uncubed or not to uncubed

Time is flying by. In less than a week our ACLTC capstone projects will be unveiled at the Showcase at 1871. The bootcamp officially wraps up a few day after that.

This morning, I woke up early to review my resume for the Chicago Uncubed event that I am anxiously looking forward to attend today. It looks like it’ll be a lot of fun and I’ll meet some people doing cool things. That’s the good part of feeling anxious. But mostly, I’m anxious because I feel unprepared. Looking for a job? I’m still in bootcamp land, I don’t want that to end quite yet. I’ve never been particularly enamored with the job seeking process, putting together a resume and cover letter. When I’ve been in positions to do the hiring, I didn’t like it either.

Feeling unprepared, it’s tough to work on your resume with that feeling weighing you down. It doesn’t feel like there is enough time to “fix” all those gaping holes in experience and knowledge glaring back at you from the screen. So I didn’t. I closed my resume file.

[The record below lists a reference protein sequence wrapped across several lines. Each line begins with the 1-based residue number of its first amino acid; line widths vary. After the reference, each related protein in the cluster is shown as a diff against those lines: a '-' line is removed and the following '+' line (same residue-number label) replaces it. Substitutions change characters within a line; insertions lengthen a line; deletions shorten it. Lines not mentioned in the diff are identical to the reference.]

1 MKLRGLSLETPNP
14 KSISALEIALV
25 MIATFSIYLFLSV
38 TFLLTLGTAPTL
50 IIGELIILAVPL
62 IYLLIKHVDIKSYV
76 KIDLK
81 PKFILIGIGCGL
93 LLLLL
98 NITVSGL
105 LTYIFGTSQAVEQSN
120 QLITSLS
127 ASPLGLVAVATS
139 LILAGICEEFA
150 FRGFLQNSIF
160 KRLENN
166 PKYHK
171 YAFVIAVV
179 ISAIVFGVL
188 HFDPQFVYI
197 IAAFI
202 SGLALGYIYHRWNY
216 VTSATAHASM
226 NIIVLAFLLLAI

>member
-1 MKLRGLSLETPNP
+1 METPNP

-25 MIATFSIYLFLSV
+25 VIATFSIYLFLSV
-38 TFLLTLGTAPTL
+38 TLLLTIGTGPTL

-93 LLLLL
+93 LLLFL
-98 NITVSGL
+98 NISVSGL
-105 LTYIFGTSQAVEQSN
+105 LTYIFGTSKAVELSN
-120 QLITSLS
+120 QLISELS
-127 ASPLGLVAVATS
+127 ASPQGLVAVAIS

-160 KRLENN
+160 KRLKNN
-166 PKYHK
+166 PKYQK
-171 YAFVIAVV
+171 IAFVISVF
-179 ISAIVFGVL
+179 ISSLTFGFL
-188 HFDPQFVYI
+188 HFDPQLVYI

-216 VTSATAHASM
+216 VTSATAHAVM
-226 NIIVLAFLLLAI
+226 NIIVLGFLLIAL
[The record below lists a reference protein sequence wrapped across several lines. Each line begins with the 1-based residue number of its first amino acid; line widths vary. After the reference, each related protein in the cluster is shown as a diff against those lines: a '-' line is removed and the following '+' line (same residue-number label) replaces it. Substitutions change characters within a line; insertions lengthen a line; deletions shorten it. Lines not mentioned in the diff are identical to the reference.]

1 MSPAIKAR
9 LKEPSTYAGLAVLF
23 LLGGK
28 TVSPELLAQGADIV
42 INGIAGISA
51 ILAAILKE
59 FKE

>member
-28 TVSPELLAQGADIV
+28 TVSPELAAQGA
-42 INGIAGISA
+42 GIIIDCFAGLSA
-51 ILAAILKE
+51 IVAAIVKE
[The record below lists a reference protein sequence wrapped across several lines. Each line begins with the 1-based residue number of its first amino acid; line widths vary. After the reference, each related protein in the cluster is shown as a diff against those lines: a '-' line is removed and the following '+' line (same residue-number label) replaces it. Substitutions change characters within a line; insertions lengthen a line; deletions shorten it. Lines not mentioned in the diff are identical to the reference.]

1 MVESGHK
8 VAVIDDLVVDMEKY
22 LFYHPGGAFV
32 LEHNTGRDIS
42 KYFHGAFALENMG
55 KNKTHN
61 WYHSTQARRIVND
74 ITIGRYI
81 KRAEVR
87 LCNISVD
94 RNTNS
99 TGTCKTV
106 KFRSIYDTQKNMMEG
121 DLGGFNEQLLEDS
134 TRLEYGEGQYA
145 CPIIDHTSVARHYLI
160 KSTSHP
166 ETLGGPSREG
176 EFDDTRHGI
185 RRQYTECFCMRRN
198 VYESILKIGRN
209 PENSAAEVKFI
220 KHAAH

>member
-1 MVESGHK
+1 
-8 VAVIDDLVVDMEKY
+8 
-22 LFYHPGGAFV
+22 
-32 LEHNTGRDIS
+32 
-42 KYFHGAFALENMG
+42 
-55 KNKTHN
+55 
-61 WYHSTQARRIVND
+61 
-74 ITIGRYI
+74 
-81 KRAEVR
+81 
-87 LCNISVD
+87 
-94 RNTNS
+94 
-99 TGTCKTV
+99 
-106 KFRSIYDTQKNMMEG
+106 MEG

Instead of going to Uncubed wondering if I have enough experience, if they will be able to tell that I have only the slightest idea of what they are talking about, if I’ll stick out because I still have so much to learn, I’m going to go precisely because of all those things.

I want to learn more about development and design and the processes that bring them together. I want to learn about different companies and their approaches to solving problems. I want to understand what they are talking about. I doubt I can do that if I stay at home.

Beyond that, I want to see what kind of work environment aligns with what I find valuable. Who supports and encourages employees to keep learning? Who contributes to open source? These are all great points raised by Coraline Ehmke when she talked with our class earlier this week, by the way.

So I’m going not to fix what’s wrong with me, but to continue to calibrate my strengths and weaknesses. I’ve learned a ton over the past few months! I knew nothing about rails or javascript or APIs or SOA when 2015 began. Absolutely nothing. Now, I’m building apps. I understand things I didn’t even know existed before.

Today is not a pressure-filled find-a-job-or-die day. It’s a day to go learn more.